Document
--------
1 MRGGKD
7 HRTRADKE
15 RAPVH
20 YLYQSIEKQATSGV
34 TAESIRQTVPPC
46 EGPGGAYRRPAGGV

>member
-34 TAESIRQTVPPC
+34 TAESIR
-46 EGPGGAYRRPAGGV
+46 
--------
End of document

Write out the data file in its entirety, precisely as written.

1 MRGGKD
7 HRTRADKE
15 RAPVH
20 YLYQSIEKQATSGV
34 TAESIRQTVPPC
46 EGPGGAYRRPAGGV

>member
-34 TAESIRQTVPPC
+34 TAESIR
-46 EGPGGAYRRPAGGV
+46 